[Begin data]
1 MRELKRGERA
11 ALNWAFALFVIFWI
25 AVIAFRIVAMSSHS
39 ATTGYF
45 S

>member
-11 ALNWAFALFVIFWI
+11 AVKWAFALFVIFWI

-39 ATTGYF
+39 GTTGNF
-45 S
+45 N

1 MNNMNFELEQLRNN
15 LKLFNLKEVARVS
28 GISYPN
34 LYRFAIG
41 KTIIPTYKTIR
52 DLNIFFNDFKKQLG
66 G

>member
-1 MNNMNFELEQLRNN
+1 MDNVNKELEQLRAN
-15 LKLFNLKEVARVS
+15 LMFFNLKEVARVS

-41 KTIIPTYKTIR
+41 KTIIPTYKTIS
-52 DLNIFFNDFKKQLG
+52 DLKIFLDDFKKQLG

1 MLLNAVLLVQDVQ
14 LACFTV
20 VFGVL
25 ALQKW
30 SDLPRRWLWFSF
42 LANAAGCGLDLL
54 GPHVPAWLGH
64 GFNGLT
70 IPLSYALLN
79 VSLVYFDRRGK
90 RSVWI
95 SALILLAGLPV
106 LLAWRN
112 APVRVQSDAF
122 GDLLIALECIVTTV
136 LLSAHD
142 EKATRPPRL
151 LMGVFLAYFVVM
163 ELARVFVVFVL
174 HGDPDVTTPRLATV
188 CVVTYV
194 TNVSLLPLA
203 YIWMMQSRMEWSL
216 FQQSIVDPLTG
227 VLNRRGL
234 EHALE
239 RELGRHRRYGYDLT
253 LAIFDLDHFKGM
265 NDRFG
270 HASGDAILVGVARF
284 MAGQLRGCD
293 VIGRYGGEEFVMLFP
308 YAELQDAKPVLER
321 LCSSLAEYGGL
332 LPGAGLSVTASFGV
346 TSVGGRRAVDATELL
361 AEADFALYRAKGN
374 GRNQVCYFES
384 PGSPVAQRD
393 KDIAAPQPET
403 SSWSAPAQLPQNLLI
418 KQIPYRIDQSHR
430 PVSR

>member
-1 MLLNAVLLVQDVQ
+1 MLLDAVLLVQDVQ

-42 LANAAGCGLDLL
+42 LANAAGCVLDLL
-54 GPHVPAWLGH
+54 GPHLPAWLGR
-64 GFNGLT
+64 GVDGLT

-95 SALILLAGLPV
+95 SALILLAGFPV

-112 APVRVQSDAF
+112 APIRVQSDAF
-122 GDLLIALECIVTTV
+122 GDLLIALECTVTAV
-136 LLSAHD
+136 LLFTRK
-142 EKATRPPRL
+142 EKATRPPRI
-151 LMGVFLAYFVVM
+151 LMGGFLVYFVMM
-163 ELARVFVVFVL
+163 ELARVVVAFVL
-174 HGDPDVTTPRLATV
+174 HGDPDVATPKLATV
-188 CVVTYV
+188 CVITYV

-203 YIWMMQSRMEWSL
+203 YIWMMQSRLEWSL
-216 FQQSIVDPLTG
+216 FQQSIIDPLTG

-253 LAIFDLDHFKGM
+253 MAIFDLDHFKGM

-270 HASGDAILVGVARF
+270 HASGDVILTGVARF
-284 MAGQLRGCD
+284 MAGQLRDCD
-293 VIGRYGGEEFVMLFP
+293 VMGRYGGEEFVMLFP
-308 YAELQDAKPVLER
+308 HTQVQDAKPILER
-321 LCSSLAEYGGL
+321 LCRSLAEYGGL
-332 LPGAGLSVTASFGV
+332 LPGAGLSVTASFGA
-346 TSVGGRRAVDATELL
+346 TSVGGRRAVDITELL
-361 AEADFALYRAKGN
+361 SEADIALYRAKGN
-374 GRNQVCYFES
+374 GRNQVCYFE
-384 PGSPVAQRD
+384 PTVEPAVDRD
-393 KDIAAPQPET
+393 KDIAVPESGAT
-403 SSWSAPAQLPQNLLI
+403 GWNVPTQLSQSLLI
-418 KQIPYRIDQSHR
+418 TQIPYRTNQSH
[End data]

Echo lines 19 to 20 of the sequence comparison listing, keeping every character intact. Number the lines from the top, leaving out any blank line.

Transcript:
66 G

>member